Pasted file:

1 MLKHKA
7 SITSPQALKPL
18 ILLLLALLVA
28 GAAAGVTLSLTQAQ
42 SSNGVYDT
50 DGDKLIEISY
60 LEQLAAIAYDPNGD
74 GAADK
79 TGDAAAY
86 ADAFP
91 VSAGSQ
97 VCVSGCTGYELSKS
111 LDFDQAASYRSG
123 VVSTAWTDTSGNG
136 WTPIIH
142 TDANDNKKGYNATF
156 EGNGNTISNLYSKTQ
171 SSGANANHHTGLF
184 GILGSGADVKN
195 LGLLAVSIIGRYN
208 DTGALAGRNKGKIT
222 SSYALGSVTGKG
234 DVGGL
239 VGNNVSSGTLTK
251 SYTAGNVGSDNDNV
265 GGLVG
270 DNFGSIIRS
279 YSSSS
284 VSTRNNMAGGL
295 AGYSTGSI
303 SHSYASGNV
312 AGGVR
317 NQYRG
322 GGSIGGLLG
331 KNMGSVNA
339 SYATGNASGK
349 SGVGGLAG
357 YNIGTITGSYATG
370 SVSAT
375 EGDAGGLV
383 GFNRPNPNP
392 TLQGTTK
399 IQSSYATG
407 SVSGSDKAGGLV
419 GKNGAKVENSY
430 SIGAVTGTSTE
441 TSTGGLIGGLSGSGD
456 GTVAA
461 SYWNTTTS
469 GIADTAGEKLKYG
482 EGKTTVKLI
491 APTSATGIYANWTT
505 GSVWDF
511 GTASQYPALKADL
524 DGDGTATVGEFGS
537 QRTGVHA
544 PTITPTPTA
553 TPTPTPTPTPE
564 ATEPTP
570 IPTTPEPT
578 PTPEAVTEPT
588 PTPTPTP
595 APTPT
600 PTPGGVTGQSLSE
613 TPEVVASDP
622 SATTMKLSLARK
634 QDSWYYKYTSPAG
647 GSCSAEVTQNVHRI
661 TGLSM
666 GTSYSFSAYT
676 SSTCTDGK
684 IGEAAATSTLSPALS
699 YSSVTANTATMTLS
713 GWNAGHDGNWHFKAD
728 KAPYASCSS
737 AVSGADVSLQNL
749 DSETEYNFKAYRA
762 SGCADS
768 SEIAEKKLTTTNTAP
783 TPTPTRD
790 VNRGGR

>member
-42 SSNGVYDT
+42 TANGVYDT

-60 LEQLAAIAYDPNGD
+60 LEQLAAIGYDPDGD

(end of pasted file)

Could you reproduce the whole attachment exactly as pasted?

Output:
1 MLKHKA
7 SITSPQALKPL
18 ILLLLALLVA
28 GAAAGVTLSLTQAQ
42 SSNGVYDT
50 DGDKLIEISY
60 LEQLAAIAYDPNGD
74 GAADK
79 TGDAAAY
86 ADAFP
91 VSAGSQ
97 VCVSGCTGYELSKS
111 LDFDQAASYRSG
123 VVSTAWTDTSGNG
136 WTPIIH
142 TDANDNKKGYNATF
156 EGNGNTISNLYSKTQ
171 SSGANANHHTGLF
184 GILGSGADVKN
195 LGLLAVSIIGRYN
208 DTGALAGRNKGKIT
222 SSYALGSVTGKG
234 DVGGL
239 VGNNVSSGTLTK
251 SYTAGNVGSDNDNV
265 GGLVG
270 DNFGSIIRS
279 YSSSS
284 VSTRNNMAGGL
295 AGYSTGSI
303 SHSYASGNV
312 AGGVR
317 NQYRG
322 GGSIGGLLG
331 KNMGSVNA
339 SYATGNASGK
349 SGVGGLAG
357 YNIGTITGSYATG
370 SVSAT
375 EGDAGGLV
383 GFNRPNPNP
392 TLQGTTK
399 IQSSYATG
407 SVSGSDKAGGLV
419 GKNGAKVENSY
430 SIGAVTGTSTE
441 TSTGGLIGGLSGSGD
456 GTVAA
461 SYWNTTTS
469 GIADTAGEKLKYG
482 EGKTTVKLI
491 APTSATGIYANWTT
505 GSVWDF
511 GTASQYPALKADL
524 DGDGTATVGEFGS
537 QRTGVHA
544 PTITPTPTA
553 TPTPTPTPTPE
564 ATEPTP
570 IPTTPEPT
578 PTPEAVTEPT
588 PTPTPTP
595 APTPT
600 PTPGGVTGQSLSE
613 TPEVVASDP
622 SATTMKLSLARK
634 QDSWYYKYTSPAG
647 GSCSAEVTQNVHRI
661 TGLSM
666 GTSYSFSAYT
676 SSTCTDGK
684 IGEAAATSTLSPALS
699 YSSVTANTATMTLS
713 GWNAGHDGNWHFKAD
728 KAPYASCSS
737 AVSGADVSLQNL
749 DSETEYNFKAYRA
762 SGCADS
768 SEIAEKKLTTTNTAP
783 TPTPTRD
790 VNRGGR

>member
-42 SSNGVYDT
+42 TANGVYDT

-60 LEQLAAIAYDPNGD
+60 LEQLAAIGYDPDGD